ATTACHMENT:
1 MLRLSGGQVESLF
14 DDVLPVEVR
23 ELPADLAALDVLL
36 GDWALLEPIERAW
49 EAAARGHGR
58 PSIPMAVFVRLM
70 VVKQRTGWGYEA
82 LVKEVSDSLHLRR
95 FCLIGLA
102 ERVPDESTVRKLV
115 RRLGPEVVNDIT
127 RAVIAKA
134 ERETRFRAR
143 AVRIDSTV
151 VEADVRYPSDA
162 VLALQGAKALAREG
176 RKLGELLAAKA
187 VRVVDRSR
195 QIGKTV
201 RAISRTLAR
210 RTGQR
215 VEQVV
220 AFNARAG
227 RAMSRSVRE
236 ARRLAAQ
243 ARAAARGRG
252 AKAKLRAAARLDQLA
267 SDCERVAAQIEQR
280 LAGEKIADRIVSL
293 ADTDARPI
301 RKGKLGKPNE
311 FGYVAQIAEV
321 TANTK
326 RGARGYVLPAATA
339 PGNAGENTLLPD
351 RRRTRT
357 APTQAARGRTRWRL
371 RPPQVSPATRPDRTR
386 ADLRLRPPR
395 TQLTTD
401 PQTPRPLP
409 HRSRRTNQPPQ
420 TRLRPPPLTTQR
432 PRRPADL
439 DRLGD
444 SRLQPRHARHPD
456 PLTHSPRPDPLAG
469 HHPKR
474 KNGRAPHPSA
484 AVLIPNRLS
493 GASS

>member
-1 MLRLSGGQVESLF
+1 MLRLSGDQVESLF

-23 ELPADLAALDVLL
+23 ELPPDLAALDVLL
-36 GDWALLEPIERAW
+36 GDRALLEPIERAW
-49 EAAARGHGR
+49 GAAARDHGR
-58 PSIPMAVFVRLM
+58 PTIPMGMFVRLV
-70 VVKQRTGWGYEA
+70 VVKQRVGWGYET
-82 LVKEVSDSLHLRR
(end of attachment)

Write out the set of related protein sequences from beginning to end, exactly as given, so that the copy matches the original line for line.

1 MLRLSGGQVESLF
14 DDVLPVEVR
23 ELPADLAALDVLL
36 GDWALLEPIERAW
49 EAAARGHGR
58 PSIPMAVFVRLM
70 VVKQRTGWGYEA
82 LVKEVSDSLHLRR
95 FCLIGLA
102 ERVPDESTVRKLV
115 RRLGPEVVNDIT
127 RAVIAKA
134 ERETRFRAR
143 AVRIDSTV
151 VEADVRYPSDA
162 VLALQGAKALAREG
176 RKLGELLAAKA
187 VRVVDRSR
195 QIGKTV
201 RAISRTLAR
210 RTGQR
215 VEQVV
220 AFNARAG
227 RAMSRSVRE
236 ARRLAAQ
243 ARAAARGRG
252 AKAKLRAAARLDQLA
267 SDCERVAAQIEQR
280 LAGEKIADRIVSL
293 ADTDARPI
301 RKGKLGKPNE
311 FGYVAQIAEV
321 TANTK
326 RGARGYVLPAATA
339 PGNAGENTLLPD
351 RRRTRT
357 APTQAARGRTRWRL
371 RPPQVSPATRPDRTR
386 ADLRLRPPR
395 TQLTTD
401 PQTPRPLP
409 HRSRRTNQPPQ
420 TRLRPPPLTTQR
432 PRRPADL
439 DRLGD
444 SRLQPRHARHPD
456 PLTHSPRPDPLAG
469 HHPKR
474 KNGRAPHPSA
484 AVLIPNRLS
493 GASS

>member
-1 MLRLSGGQVESLF
+1 MLRLSGDQVESLF

-23 ELPADLAALDVLL
+23 ELPPDLAALDVLL
-36 GDWALLEPIERAW
+36 GDRALLEPIERAW
-49 EAAARGHGR
+49 GAAARDHGR
-58 PSIPMAVFVRLM
+58 PTIPMGMFVRLV
-70 VVKQRTGWGYEA
+70 VVKQRVGWGYET
-82 LVKEVSDSLHLRR